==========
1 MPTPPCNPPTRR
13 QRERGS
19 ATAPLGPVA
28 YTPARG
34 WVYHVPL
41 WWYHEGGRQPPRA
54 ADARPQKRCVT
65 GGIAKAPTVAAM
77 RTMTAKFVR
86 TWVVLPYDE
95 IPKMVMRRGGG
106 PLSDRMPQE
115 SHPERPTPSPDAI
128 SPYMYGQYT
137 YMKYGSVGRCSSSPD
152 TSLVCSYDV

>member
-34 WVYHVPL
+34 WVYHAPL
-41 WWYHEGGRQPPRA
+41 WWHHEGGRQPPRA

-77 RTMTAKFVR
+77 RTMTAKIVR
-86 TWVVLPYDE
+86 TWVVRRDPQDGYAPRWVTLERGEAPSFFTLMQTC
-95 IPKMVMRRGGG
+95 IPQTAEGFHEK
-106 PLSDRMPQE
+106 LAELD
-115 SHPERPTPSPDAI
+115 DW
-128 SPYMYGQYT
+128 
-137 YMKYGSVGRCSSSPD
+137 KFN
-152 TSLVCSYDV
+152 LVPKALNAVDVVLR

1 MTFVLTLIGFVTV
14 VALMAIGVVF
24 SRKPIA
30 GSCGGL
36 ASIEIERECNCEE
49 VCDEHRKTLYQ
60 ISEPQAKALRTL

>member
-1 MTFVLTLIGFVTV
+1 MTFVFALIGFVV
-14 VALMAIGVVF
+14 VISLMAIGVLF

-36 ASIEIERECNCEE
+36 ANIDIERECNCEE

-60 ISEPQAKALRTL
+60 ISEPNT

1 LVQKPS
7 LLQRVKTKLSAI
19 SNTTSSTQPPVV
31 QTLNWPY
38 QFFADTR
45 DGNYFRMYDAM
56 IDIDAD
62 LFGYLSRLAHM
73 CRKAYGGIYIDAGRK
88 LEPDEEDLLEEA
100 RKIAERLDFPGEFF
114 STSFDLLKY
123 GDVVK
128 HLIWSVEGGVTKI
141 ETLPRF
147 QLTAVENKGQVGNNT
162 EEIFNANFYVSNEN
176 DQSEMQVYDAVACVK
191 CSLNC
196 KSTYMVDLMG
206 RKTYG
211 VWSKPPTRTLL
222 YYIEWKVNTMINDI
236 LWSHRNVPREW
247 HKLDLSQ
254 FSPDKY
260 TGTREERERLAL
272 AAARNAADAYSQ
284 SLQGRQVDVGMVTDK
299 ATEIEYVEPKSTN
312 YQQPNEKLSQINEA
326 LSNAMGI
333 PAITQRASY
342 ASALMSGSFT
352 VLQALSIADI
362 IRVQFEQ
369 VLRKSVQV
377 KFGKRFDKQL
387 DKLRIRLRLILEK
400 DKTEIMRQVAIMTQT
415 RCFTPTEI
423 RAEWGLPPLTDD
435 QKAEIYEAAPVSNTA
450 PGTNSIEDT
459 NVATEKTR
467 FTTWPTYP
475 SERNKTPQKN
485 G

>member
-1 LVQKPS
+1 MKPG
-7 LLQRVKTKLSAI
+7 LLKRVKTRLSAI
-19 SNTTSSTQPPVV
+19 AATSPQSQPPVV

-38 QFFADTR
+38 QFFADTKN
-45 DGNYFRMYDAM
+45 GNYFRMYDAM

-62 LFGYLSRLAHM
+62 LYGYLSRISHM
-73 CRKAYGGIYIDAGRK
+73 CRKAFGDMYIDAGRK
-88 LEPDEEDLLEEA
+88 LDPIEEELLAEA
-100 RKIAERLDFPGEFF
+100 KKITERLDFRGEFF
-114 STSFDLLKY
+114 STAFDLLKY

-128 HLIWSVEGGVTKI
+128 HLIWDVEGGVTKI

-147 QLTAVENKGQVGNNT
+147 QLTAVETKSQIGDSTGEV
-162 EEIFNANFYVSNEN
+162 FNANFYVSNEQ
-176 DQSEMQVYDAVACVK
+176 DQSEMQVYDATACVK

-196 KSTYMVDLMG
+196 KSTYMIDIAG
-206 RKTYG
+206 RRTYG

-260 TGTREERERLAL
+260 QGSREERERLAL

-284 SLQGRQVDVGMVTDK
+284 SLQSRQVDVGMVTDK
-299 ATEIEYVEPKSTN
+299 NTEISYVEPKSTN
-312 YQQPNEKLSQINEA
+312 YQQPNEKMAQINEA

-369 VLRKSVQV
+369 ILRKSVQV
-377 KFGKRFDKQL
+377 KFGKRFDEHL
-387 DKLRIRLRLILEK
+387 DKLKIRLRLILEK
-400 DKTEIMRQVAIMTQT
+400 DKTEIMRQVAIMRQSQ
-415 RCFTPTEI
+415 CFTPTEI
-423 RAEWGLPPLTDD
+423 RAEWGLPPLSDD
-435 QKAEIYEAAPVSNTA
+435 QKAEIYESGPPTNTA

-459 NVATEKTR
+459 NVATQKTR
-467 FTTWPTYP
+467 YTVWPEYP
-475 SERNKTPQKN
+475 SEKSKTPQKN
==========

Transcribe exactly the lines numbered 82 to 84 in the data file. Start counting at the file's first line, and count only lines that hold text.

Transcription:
284 SLQGRQVDVGMVTDK
299 ATEIEYVEPKSTN
312 YQQPNEKLSQINEA